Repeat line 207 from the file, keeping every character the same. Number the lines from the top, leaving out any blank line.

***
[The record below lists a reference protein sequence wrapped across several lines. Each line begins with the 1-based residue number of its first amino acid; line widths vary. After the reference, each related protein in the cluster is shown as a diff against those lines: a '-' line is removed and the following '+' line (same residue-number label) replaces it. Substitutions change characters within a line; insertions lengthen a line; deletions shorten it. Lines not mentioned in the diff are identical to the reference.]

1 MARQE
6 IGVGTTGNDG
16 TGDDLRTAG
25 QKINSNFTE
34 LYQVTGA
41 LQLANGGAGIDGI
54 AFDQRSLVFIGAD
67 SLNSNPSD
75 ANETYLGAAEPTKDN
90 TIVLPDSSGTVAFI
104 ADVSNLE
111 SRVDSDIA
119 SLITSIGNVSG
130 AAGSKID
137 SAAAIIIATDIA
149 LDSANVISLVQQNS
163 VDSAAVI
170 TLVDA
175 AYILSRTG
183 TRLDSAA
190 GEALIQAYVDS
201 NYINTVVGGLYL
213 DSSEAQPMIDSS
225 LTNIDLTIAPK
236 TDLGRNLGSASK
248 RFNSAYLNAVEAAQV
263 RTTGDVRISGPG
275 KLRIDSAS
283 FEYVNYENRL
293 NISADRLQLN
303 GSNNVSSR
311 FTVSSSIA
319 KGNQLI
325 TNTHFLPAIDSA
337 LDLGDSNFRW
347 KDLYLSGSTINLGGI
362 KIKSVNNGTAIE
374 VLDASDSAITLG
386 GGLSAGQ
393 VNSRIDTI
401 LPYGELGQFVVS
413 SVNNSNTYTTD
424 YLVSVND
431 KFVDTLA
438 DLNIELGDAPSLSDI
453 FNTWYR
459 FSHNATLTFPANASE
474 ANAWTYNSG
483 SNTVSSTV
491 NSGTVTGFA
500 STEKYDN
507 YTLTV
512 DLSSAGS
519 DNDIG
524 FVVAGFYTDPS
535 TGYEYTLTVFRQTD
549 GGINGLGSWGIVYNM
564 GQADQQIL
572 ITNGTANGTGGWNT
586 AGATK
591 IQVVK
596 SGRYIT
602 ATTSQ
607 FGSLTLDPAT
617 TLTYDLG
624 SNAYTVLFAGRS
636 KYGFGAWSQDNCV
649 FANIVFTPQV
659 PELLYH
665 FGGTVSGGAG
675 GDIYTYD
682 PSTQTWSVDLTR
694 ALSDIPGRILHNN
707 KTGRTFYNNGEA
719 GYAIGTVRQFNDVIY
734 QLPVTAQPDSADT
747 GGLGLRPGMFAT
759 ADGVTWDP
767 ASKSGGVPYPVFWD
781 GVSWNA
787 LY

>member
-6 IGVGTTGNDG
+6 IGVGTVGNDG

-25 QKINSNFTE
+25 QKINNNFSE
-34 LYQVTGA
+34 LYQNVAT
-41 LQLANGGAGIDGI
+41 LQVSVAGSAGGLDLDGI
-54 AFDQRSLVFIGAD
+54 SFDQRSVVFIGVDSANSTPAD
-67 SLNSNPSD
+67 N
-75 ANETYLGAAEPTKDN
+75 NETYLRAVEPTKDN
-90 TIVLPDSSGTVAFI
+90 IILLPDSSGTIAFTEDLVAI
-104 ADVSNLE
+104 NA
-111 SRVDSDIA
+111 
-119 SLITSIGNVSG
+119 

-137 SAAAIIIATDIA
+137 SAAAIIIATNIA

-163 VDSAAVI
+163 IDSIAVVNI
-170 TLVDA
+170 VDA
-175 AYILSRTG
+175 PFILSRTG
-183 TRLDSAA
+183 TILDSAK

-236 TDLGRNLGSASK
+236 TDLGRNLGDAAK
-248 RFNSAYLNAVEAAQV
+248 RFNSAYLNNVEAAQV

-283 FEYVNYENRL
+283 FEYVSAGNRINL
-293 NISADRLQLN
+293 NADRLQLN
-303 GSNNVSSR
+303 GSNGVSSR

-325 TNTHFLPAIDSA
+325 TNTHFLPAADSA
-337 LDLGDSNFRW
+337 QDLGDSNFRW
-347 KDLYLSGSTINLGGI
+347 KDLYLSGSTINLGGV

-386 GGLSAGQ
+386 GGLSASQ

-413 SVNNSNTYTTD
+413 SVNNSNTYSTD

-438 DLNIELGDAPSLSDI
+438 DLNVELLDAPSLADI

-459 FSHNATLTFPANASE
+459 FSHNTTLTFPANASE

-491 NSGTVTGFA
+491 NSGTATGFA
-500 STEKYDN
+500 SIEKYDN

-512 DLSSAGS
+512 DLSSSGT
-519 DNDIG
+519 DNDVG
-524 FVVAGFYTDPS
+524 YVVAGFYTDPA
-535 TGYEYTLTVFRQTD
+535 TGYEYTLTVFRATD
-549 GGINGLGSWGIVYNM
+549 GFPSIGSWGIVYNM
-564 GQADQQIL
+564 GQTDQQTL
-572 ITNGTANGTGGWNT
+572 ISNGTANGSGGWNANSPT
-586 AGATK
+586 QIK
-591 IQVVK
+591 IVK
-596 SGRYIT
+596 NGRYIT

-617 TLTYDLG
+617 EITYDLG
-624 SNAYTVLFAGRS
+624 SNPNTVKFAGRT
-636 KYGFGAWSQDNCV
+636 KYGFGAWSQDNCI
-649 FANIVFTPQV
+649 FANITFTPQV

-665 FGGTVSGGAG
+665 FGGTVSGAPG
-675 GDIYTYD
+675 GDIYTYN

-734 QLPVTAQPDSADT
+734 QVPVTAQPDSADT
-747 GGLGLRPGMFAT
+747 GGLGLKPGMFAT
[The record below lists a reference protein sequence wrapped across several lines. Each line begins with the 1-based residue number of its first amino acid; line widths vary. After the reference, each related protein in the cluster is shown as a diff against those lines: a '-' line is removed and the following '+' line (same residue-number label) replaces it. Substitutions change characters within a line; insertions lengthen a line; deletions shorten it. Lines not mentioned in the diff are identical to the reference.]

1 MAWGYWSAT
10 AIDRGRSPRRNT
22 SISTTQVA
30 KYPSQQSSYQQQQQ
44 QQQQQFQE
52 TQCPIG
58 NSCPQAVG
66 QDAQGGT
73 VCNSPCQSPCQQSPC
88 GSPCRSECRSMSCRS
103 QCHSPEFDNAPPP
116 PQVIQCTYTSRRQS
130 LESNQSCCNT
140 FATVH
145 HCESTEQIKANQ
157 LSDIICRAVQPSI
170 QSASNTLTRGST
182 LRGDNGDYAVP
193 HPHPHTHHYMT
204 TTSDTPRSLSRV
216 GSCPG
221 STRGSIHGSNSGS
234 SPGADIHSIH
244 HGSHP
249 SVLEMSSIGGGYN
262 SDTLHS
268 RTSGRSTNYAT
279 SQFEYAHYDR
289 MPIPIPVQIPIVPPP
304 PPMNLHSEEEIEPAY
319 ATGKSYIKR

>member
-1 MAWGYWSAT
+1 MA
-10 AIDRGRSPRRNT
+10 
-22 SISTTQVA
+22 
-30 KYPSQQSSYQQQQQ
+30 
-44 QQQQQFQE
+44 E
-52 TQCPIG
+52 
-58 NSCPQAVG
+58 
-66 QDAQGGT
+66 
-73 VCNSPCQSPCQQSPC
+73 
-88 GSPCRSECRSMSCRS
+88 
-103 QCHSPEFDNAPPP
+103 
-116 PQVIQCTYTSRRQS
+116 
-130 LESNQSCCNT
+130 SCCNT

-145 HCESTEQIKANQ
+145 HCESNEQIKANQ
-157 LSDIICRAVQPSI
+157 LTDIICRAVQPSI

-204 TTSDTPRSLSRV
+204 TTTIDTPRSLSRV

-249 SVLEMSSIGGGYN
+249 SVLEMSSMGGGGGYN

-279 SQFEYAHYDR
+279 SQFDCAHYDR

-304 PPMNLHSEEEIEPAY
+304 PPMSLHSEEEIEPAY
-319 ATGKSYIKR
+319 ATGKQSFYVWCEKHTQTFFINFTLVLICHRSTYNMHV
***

268 RTSGRSTNYAT